Quite a long hair in exchange for a Christmas gift, and a star named Billy Jackson

The following is a repost, but edited and improved, of an old piece of musing I wrote for my previous and now defunct blog:

I’ve read the biography of O. Henry and I knew I just have to read his works.

Henry, William Sydney Porter in real life, is a simple American who bore a lot of heartaches. He was born in North Carolina in 1862. He stopped his formal education at 15 but he pursued his love of reading and writing. How (figuratively) rich he was, for the world had turned into his school. He went through a lot of odd jobs—working in a drugstore, in a ranch, in a general land office, and in a bank.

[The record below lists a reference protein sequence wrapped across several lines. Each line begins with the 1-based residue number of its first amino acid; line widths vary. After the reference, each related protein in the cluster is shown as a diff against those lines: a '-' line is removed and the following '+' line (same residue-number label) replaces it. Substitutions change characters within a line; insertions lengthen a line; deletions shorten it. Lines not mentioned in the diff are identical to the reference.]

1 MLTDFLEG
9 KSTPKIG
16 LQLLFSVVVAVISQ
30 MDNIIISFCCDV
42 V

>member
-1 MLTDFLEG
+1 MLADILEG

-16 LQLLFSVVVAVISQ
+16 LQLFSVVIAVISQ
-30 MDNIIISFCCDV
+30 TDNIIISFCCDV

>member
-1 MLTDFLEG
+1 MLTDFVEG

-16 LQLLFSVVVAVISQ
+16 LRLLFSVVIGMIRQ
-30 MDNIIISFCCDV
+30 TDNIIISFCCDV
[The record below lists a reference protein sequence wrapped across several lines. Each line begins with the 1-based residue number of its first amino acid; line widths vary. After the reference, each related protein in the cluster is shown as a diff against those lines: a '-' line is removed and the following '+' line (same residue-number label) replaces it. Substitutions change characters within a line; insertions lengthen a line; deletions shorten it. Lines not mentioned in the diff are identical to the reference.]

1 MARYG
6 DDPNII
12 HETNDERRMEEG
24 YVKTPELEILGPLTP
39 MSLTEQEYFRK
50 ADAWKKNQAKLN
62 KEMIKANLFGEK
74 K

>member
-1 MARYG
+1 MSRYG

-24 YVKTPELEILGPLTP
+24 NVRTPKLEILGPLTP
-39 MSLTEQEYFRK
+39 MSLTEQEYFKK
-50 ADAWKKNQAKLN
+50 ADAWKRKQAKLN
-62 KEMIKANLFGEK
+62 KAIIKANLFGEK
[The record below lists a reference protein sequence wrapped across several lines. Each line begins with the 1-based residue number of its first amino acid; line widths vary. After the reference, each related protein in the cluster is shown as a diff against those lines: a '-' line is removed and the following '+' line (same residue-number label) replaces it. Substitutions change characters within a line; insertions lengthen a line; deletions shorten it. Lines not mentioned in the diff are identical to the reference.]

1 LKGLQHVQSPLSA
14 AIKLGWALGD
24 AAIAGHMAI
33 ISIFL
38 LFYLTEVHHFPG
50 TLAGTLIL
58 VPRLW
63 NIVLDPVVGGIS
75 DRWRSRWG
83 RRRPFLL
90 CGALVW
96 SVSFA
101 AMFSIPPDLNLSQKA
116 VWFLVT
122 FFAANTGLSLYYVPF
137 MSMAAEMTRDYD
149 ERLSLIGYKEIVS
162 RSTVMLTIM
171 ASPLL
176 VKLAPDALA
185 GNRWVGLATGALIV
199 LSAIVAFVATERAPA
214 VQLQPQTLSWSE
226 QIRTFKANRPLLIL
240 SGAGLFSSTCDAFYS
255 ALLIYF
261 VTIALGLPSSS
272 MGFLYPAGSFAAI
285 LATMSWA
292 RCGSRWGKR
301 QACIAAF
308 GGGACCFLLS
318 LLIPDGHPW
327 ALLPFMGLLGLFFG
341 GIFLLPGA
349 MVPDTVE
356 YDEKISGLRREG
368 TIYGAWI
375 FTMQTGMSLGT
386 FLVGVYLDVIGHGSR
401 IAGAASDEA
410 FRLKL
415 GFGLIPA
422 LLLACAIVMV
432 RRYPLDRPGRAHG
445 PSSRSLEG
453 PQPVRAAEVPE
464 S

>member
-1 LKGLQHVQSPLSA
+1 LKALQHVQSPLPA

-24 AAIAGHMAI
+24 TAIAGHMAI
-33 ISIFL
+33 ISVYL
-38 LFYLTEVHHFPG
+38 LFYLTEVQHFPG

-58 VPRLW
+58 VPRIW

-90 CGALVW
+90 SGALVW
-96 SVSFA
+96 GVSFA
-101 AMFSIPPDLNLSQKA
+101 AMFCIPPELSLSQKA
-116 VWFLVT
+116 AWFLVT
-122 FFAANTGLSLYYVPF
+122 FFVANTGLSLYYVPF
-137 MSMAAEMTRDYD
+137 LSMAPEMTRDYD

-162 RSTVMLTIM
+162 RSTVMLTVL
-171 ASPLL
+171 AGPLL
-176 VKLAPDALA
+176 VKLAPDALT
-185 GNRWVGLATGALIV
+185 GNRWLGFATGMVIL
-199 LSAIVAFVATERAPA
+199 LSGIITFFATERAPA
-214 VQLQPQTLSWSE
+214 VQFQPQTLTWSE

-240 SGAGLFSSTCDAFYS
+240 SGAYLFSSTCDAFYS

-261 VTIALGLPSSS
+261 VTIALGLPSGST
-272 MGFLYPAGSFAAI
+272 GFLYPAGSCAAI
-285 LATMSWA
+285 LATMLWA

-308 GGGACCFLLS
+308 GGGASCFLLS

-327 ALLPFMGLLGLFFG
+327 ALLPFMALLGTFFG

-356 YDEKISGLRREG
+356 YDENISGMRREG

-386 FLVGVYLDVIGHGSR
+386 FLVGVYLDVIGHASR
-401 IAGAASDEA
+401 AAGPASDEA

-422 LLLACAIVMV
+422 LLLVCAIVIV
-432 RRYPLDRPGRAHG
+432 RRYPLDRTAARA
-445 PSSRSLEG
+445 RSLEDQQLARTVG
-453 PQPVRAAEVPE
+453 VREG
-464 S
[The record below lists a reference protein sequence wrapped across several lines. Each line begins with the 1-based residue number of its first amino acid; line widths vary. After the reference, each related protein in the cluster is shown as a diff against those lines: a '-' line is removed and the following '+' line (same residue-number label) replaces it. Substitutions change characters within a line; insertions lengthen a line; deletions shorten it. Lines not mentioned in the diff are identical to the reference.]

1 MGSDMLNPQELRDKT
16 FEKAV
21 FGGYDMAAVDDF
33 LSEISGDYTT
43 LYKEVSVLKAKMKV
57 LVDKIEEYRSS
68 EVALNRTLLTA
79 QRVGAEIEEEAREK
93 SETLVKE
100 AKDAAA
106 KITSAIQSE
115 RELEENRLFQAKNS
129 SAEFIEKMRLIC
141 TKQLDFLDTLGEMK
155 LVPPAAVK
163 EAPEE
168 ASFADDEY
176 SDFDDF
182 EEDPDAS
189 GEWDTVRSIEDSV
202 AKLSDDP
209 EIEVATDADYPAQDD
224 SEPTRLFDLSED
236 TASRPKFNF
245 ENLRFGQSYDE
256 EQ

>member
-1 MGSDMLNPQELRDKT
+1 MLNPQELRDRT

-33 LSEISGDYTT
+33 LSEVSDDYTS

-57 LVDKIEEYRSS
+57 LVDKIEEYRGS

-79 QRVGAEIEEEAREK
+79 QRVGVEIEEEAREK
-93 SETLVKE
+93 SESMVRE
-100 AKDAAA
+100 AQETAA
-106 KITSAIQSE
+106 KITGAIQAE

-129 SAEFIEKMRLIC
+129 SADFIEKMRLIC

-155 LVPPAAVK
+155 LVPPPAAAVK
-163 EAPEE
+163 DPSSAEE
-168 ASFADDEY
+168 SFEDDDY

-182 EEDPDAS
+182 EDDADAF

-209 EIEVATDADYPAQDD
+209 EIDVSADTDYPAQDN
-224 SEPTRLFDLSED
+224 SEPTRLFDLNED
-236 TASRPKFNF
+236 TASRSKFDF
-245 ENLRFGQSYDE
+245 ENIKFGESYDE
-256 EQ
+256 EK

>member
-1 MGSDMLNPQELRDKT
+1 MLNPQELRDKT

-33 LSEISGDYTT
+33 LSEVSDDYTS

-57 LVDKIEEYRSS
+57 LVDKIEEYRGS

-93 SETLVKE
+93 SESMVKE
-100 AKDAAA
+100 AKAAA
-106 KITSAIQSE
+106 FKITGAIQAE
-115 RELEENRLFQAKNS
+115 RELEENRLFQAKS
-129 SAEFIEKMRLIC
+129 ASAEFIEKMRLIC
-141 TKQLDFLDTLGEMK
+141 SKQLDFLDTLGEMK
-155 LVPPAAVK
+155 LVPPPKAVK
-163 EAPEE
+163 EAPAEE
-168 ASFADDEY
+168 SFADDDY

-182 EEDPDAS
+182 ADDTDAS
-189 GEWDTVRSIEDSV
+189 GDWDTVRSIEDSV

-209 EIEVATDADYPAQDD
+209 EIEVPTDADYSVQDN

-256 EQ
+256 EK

As a teller, O. Henry began to show signs of poor money management. His accounts showed irregularities, but it was only later, after his wife of 10 years with whom he has two children died of tuberculosis, that he was prosecuted and convicted. He spent more than three years in prison where, with enough time on his hands, his short stories (and his pen name) were born. He purposely made O. Henry, after Orrin Henry the prison guard, as his nickname as a way to keep his identity a secret. He wanted it that way.

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